The Second Life Herald recently ran a post about designer ‘Rach Snookums’ who, SLH writer ‘Seola Sassoon’ (also an in-world designer) alleged, “blatantly ripped items from many popular designers” and sold them in-world.
The Second Life Herald post (which incorrectly identifies the alleged infringer’s avatar as ‘Rach Snookem’) is available here.
Virtually Blind contacted ‘Snookums,’ who admitted that “most of the design” for one hairstyle line (which she has since pulled from inventory) “was based on another designer.”
She said that she did not intend to violate anyone’s intellectual property rights, and that everything she currently sells is designed by herself and her partner. ‘Snookums’ also pointed out that many hairstyles, shoes, and clothing designs in Second Life are very similar. “I guess at the time I didn’t see the problem of modeling off another design,” ‘Snookums’ said.
According to ‘Snookums,’ the potentially infringing designs were removed from her inventory “about a day, at the most” after she started receiving complaints.
The SLH post also claimed that ‘Snookums’ banned designers from her shop to keep them from seeing her designs, but ‘Snookums’ said that she started banning people from her store only after posts about the controversy began appearing on the web. According to ‘Snookums,’ after the story broke, she was banned from many designers’ parcels, and about sixty Sellers Guild members came to her shop and were abusive to her customers.
“I didn’t ban people because I was hiding anything,” ‘Snookums’ says. “I got a little defensive and banned people who banned me first, and people who were misbehaving.”
Along with the article, the SLH posted a picture (below right, top image) of an original hairstyle and a ‘Snookums’ design which, the SLH post claimed, used “EXACTLY the same prims [and] same prim count.” (Emphasis in original.)
“Prims” are the basic building blocks that Second Life users put together to make everything from hairstyles to helicopters, so alleging that a designer used exactly the same prims implies that the designer is selling something that is not just similar to the original, but an identical copy.
Because copybots exist in Second Life, and because the extent to which two works are similar is important to copyright law, precision is necessary in allegations like these. (Apparently this wasn’t an issue for the SLH writer, but hey, their tagline is “Always Fairly Unbalanced,” so you can’t say they didn’t warn you.)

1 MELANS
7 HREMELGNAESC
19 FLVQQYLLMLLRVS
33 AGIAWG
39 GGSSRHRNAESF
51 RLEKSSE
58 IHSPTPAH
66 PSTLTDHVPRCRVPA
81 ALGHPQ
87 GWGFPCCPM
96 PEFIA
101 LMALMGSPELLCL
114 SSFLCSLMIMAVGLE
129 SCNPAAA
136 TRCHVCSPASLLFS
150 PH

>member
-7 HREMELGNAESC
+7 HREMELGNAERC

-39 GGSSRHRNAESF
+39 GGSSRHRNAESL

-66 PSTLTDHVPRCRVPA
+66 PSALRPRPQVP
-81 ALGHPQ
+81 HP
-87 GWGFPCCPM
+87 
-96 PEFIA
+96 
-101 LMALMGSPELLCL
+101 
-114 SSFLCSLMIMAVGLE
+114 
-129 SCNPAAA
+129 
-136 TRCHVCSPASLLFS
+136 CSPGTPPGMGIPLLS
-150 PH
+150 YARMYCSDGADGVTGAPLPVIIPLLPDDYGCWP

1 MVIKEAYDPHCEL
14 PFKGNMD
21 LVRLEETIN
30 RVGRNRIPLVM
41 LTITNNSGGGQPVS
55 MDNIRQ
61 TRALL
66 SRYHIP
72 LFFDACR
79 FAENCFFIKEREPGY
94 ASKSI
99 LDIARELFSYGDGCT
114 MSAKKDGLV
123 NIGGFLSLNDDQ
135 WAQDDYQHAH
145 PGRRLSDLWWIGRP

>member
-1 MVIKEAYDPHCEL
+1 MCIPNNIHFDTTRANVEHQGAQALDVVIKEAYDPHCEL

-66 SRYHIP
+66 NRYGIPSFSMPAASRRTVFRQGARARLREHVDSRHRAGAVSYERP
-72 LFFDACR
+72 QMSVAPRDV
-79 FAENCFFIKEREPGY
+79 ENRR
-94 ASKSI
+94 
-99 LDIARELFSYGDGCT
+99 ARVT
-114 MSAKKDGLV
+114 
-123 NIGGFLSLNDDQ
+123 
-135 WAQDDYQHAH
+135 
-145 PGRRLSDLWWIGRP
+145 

The designs do not, in fact, appear to be identical. The prims in the two designs are not exactly the same shapes and are not positioned exactly the same way.
To illustrate this, Virtually Blind highlighted four matching prims from the SLH’s picture of the original and allegedly infringing hairstyles in red, blue, yellow, and green (above right, bottom image). Pay particular attention to the red and blue highlighted prims in each. The two designs are simply not the same.
Identical or not, however, the designs are awfully similar, and ‘Snookums’ admits she based her design on another designer’s work. All that adds up to a potential copyright infringement claim.
Second Life users “retain copyright and other intellectual property rights with respect to Content [they] create in Second Life,” under SL’s Terms of Service, but these rights, of course, only exist “to the extent that [users] have such rights under applicable law.”
So the question is, does real-world copyright law protect a virtual hairstyle?
The first step in this analysis is to forget that we’re talking about a hairstyle. In a virtual world, a hairstyle is no different than a house, a hat, or a hamburger.
In the real world, there aren’t copyright suits over hairstyles for at least two reasons: (1) enforcement would be so expensive and the value of a potential win so low that the question is unlikely to ever make it to a courtroom, and (2) there’s a threshold question as to whether a real-world hairstyle is sufficiently “fixed in a tangible form of expression,” to qualify for protection under US copyright law.
But in a virtual world, avatars’ hairstyles are just as “fixed” as any other user-created content, and mass production of identical hairstyle designs means lawsuits are at least potentially feasible.
Given the facts here, the infringement analysis is fairly straightforward. The Neustel Law Offices, a Fargo, North Dakota IP firm, has made available a nice summary, excerpted below:
There are two basic elements for proving copyright infringement:
- Ownership of the copyright; and
- Unauthorized Copying.
For an infringer to be liable, he must have “copied” the work from the owner of the copyright. If an accused infringer can prove they independently created the accused infringing work, this will be an absolute defense against infringement.
Copying is difficult to prove, so the copyright owner normally has to prove (i) the infringer had access to the work, and (ii) that the two works are substantially similar from the viewpoint of the average observer. If the copyright owner can prove these two things, the burden then shifts to the accused infringer to prove independent creation.
Under this analysis, ‘Snookums’ could be held liable. The original designer owns a copyright in her creations. Because ‘Snookums’ admits to having copied the original designs, no further proof of access and/or substantial similarity of designs is necessary.
The fact that she quickly removed the potentially infringing items from inventory when complaints arose helps limit her exposure, because the designs were not in the marketplace for long. And in reality, it is probably not worth anyone’s time and expense to bring a suit given the short-term nature of the alleged infringement.
‘Snookums’ said she now realizes that designs can infringe even if they are not identical, and said that the controversy “has been a great learning experience.”
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